Police and civil liberties advocates have criticised new laws
allowing the military to be called out in the case of a major
A Senate committee is inquiring into changes to defence laws to
improve the way the Australian Defence Force (ADF) can respond to
domestic security incidents.
Dr Ben Saul, from the University of NSW's law faculty, said in a
submission to the inquiry the government needed to ensure that the
laws were in line with Australia's international human rights
Dr Saul said a clause in the draft bill said an ADF member must
not do anything likely to cause death or grievous bodily harm
unless they believe on reasonable grounds that doing so is
necessary to protect life or prevent serious injury.
They were also prevented from subjecting a person to "greater
indignity than is reasonable and necessary".
"While allowing force in these exceptional circumstances may be
necessary, the wording of this clause suggests that it may be
permissible to inflict torture or cruel, inhuman or degrading
treatment on a person," Dr Saul said.
He said considering the mistreatment of suspected terrorists and
enemy combatants by the United States in recent times, a change was
needed to ensure the laws complied with United Nations human rights
The bill has also been condemned by police, who have called for
it to be postponed until federal, state and territory police forces
had a chance to discuss it.
Police Federation of Australia chief Mark Burgess said in his
submission the laws largely ignored the role of states and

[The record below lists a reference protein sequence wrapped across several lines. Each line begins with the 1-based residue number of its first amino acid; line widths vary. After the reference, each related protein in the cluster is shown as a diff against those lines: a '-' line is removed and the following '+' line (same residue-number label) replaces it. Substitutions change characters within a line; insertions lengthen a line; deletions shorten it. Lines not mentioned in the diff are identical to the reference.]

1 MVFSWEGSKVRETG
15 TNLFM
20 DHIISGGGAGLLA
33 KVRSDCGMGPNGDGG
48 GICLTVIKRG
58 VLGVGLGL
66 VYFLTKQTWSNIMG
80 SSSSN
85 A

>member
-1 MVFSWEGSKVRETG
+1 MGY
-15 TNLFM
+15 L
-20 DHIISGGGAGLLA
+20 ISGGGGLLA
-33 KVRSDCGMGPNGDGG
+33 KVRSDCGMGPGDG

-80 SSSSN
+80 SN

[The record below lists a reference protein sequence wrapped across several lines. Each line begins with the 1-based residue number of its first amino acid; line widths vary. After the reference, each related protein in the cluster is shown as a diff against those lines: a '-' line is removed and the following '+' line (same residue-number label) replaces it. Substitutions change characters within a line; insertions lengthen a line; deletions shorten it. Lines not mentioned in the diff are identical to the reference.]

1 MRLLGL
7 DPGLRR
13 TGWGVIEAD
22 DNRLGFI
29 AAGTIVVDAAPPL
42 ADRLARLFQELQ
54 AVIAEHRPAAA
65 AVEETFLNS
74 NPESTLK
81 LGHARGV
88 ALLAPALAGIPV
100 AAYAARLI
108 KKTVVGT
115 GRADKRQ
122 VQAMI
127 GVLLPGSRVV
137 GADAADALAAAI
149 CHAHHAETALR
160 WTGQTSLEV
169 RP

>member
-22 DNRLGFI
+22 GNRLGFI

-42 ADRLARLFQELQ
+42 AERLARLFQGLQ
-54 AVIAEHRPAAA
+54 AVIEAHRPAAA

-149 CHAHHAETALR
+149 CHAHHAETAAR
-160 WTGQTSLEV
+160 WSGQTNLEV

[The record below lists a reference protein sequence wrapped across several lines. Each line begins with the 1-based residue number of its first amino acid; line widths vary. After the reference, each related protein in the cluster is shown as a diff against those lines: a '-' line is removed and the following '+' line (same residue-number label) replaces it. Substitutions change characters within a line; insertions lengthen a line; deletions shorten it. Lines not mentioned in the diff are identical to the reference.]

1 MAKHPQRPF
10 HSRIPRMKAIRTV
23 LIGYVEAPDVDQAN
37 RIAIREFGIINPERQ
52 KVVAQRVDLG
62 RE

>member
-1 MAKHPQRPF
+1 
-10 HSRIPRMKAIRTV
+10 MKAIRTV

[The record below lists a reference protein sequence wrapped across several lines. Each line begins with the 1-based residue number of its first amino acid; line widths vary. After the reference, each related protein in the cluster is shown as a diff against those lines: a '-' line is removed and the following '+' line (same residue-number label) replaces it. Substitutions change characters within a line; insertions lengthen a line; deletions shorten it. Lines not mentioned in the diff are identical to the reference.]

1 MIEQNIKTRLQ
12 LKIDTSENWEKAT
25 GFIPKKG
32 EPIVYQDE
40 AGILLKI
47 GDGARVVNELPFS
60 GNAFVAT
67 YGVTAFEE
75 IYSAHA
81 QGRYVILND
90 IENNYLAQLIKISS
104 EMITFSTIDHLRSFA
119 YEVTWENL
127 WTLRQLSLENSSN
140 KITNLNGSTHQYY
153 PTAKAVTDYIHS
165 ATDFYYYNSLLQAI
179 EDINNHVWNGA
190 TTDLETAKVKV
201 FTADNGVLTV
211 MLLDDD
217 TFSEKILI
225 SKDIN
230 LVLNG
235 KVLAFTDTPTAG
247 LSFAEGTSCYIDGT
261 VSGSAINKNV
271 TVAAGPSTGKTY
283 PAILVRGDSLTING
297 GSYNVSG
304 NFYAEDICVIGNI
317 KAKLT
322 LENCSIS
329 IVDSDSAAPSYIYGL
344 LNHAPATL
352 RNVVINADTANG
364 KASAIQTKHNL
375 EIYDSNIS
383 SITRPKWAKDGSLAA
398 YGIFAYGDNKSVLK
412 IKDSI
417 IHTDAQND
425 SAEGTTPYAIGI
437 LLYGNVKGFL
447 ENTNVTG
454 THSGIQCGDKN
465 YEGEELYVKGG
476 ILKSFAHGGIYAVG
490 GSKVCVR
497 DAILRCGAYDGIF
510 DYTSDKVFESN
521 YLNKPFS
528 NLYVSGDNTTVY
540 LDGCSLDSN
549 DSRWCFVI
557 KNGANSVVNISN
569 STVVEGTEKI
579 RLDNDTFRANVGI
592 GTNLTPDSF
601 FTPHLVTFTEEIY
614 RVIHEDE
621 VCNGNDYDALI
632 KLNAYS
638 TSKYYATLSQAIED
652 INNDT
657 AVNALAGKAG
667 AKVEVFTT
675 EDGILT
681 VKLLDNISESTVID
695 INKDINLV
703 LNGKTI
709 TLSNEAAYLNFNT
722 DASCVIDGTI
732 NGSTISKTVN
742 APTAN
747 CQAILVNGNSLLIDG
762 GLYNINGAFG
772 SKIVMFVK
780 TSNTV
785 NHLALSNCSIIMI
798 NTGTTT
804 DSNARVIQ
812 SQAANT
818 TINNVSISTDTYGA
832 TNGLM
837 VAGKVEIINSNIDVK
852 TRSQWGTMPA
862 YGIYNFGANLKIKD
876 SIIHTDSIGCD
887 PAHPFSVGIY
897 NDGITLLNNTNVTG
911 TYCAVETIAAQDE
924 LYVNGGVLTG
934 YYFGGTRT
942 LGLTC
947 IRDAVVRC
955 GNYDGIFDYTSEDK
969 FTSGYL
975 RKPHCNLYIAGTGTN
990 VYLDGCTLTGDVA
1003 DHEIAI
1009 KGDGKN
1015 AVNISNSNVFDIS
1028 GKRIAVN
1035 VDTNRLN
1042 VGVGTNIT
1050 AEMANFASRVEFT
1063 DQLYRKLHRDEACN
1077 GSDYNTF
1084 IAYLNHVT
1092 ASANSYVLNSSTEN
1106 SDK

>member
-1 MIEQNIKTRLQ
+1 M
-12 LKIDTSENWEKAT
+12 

Mr Burgess said ADF members may be able to avoid prosecution if
they broke state laws during an emergency.
The Defence Department told the inquiry the ADF would only be
called in as a last resort and safeguards were in place.
"The bill provides the ADF personnel with the legal authority to
take those actions necessary to achieve the objectives of the
call-out and provides appropriate legal protection to those
personnel involved in those actions while making it clear they do
not operate outside the boundaries of Australian criminal law," its
Defence said terrorists were more often targeting civilians with
the aim of taking mass casualties and giving authorities little or
The Australian Muslim Civil Rights Advocacy Network said the
bill should be rejected outright because existing laws were
The network said there were innate problems with police working
alongside the military, as had been shown in Northern Ireland in
"Events such as these elucidate the dangers in deploying highly
armed soldiers, trained and equipped to kill, into civilian areas,"
the network's submission said.